Early in the week I received the July newsletter from my local chapter of the Studebaker Driver's Club, and like anyone in the endless quest of finding rare bits and pieces of an automobile (also known as "restoration") I quickly scrolled to the end of the file to the classified ad section, where I found this:
I called the number and talked to Jay, the owner. Jay, who has a trophy winning 53 Champion Coupe and is hot rodding a second, had purchased this car a couple of years ago but found it too rusty to restore; however, he did use it as a daily driver for the last year and a half. He's now ready to pull the dash and other electronic bits out of it for his hot rod Stude, and so is ready to pass along the parts to another club member.
1964 Studebaker Hawk Running Gear. Very good running 289, 3 sp w/od, 373 rearend w/recent brakes and wheel cylinders. Gets 25 mpg and has 60 pounds oil pressure going down the road. Come hear it run and go for a ride!
So this morning I headed across the valley to go take a look. Jay started it (it started right up and ran like a sewing machine) and let it warm up as we walked around looking at his other vehicles. Then we hopped into it and he drove us down the two lane rural highways about 10 miles or so, then pulled over and let me drive back. The car maintained that 60lbs of oil pressure the entire trip, never skipped a beat, and, when we were back, had 40lbs of oil pressure at idle.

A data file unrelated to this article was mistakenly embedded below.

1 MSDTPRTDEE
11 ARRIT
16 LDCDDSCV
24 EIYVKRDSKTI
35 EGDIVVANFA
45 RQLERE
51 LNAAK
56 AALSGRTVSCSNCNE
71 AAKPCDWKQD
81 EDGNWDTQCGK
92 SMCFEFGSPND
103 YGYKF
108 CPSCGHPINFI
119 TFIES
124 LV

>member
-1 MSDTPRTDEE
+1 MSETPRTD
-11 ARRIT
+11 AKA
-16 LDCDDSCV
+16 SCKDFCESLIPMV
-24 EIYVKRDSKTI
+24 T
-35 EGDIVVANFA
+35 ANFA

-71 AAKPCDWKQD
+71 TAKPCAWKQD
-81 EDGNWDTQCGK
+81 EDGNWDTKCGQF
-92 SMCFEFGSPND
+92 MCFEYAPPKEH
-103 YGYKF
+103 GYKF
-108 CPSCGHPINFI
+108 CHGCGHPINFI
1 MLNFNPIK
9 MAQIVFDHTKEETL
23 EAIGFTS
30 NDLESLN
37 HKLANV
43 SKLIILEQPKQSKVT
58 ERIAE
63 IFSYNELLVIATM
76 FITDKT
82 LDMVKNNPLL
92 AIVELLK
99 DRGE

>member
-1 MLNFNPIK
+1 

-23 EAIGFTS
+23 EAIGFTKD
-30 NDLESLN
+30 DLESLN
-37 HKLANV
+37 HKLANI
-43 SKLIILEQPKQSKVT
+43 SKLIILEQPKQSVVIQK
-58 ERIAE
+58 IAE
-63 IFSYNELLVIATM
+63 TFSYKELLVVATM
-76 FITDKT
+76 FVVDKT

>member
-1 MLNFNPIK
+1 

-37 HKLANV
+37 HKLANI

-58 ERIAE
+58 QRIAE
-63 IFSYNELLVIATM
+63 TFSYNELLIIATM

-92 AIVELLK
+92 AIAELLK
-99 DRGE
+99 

And it gets better. I crawl underneath and look at the rear end to discover that it is a Twin-Traction unit; the twin-traction is a Dana 44 limited-slip differential. It also has 11-inch, finned-drum brakes, which should be a better match to my front disc set up.
The price for the entire drive line was far less than half of what I'd spend on the go fast bits for the Champion 6-cylinder. . .
I'll be going back next weekend to pick up the parts.
|The "new" powerplant, glistening in the sun after we removed the hood.|